[0035] Prior to initializing the population memory, values are introduced initially to the first parent using a random right shifting serial number stream and the second parent using a random left shifting serial number stream. Parent 1 402 further includes circuitry that receives a bit at a particular offset from a chromosome identified as a first parent and retrieved from population memory. Similarly, parent 2 406 includes circuitry that receives a bit at a particular offset from another chromosome in population memory identified as a second parent. Current state 403 refers to the state information or data stored in flip-flops or other storage devices in different portions of bit-slice CA/RNG 323 of the present invention. Neighbor states refers to similar data or state information stored in adjacent circuitry that may be the same or similar to bit-slice CA/RNG 323 of the present invention.

[0036] In this implementation, cellular automata 404 is a circuit that receives and processes a first current state derived from the electronic chromosome in population memory identified as the first parent, a second current state derived from the electronic chromosome identified as the second parent, and a neighboring state from the second electronic chromosome at a bit-offset different from the first current state and second current state position described above. Cellular automata 404 provide a portion of the bit-slice that generates random numbers for the population memory in a scalable manner. Scalability allows the bit-slice and cellular automata used to generate random numbers to grow in correspondence with the chromosome width.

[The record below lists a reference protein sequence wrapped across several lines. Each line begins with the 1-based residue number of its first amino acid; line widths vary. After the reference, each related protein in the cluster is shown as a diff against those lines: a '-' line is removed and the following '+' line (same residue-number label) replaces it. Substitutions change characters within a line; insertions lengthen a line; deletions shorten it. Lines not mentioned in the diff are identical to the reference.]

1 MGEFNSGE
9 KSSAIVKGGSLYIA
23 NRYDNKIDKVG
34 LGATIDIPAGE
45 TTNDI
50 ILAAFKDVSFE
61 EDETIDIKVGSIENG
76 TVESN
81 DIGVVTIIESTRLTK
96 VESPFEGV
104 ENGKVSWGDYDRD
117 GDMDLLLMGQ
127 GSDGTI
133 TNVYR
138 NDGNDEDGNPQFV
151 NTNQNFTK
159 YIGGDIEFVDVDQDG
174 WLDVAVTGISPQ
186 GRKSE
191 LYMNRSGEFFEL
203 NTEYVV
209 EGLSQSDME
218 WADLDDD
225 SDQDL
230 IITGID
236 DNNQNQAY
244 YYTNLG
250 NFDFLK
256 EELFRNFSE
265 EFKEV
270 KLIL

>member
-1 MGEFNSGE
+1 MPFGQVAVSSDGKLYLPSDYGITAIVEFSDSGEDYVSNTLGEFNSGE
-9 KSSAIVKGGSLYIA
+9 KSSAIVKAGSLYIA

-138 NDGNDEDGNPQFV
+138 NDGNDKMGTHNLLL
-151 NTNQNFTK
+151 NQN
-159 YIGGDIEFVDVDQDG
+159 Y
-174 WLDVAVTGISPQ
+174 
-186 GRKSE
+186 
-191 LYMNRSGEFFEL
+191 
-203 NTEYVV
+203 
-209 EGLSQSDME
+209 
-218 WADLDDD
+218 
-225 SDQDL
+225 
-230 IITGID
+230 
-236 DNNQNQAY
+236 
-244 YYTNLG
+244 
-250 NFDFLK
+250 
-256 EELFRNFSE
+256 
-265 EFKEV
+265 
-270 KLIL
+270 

[0037] The first current state is at a particular offset from the first parent chromosome and the second current state is at a corresponding offset from the second parent chromosome. Neighboring state is at a particular offset in the second chromosome and may be different from the offsets associated with either the first or second current states. Cellular automata 404 operates on randomly generated right and left shifting bits as they pass through the first and second parent registers at the various offsets described above. Alternate implementations can use a variety of different random generators other than right or left shifting bit registers. Further, in alternate implementations, different offsets from either the first or second parent chromosomes are used depending on the suitability to the particular problem.